Support the news
Is democracy getting as wobbly around the world as it seems? Many scholars say there are real warning signs all around us.
The long ideal of the West has been to live in a free and open democracy. It's what American leaders championed when they took this nation into WWII and more. It's what many believed had permanantly triumphed at the end of the Cold War. But lately, many are not so sure. In Europe and the U.S., a cry for change has come with doubts about the durability of free and open democratic institutions and principles. This hour On Point, testing democracy. — Tom Ashbrook
Yascha Mounk, political scientist and lecturer on political theory at Harvard University. Postdoctoral fellow at the Transatlantic Academy of the German Marshall Fund. Author of “Stranger in My Own Country.” (@Yascha_Mounk)
New York Times: Trump’s Threat to the Constitution — "As a C.I.A. officer, I saw firsthand authoritarians’ use of these tactics around the world. Their profound appetite for absolute power drives their intolerance for any restraint — whether by people, organizations, the law, cultural norms, principles or even the expectation of consistency. For a despot, all of these checks on power must be ignored, undermined or destroyed so that he is all that matters."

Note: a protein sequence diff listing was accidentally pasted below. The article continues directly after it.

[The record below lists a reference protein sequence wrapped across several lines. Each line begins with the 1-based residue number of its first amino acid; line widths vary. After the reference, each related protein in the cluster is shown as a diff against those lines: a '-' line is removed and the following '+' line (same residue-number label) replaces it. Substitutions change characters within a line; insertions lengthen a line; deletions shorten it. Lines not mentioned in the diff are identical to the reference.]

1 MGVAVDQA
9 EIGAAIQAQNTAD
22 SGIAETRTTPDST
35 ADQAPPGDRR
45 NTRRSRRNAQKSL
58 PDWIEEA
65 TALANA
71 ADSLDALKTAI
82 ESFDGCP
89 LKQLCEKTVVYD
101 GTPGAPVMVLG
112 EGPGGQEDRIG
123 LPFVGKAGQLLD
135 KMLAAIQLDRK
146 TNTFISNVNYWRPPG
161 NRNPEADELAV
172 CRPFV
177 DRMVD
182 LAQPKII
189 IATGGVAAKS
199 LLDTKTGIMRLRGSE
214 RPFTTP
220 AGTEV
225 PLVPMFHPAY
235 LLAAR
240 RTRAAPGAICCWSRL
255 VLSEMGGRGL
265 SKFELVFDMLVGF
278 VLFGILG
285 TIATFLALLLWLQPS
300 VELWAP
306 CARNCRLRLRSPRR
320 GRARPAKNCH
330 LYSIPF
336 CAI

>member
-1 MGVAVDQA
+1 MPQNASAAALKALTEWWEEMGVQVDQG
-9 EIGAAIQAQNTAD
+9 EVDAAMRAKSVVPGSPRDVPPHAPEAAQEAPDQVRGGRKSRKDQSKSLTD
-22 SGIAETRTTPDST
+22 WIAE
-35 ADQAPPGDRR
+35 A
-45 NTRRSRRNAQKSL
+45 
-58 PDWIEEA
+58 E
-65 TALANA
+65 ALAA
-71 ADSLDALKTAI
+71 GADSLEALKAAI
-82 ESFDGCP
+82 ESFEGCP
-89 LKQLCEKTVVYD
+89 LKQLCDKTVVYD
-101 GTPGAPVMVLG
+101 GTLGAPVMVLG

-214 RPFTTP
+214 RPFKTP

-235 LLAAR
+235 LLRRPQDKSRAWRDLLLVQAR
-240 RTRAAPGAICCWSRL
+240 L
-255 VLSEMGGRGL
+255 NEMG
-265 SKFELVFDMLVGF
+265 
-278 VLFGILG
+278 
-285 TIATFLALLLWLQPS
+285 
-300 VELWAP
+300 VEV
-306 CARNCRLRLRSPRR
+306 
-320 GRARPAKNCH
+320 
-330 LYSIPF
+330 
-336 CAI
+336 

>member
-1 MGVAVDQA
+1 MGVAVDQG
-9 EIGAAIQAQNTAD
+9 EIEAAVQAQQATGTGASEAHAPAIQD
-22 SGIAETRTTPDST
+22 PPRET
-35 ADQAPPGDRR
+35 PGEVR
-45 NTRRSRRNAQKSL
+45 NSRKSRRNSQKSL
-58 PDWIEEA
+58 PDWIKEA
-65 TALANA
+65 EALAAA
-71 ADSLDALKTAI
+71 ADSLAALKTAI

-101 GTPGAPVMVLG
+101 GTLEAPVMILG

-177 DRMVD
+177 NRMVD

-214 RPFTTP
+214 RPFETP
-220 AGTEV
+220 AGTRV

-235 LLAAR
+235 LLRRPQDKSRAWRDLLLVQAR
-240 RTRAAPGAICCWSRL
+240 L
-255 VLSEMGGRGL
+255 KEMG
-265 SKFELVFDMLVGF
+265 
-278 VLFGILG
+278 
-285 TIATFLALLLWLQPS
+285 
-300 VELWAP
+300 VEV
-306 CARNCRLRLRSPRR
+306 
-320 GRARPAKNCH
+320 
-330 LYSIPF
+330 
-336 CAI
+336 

New York Times: How Stable Are Democracies? ‘Warning Signs Are Flashing Red’ — "Yascha Mounk is used to being the most pessimistic person in the room. Mr. Mounk, a lecturer in government at Harvard, has spent the past few years challenging one of the bedrock assumptions of Western politics: that once a country becomes a liberal democracy, it will stay that way. His research suggests something quite different: that liberal democracies around the world may be at serious risk of decline."
Washington Post: Debunking the myth that millennials are ushering in the end of the Western world — "It turns out that American millennials are indeed less enthusiastic than their parents or grandparents about living in a democracy. But they are by no means skeptics of democracy. They’re just a bit less gung-ho about it. On a scale of 1-10, a majority of them still think that living in a democracy merits an 8, 9 or 10."
This program aired on December 5, 2016.
Support the news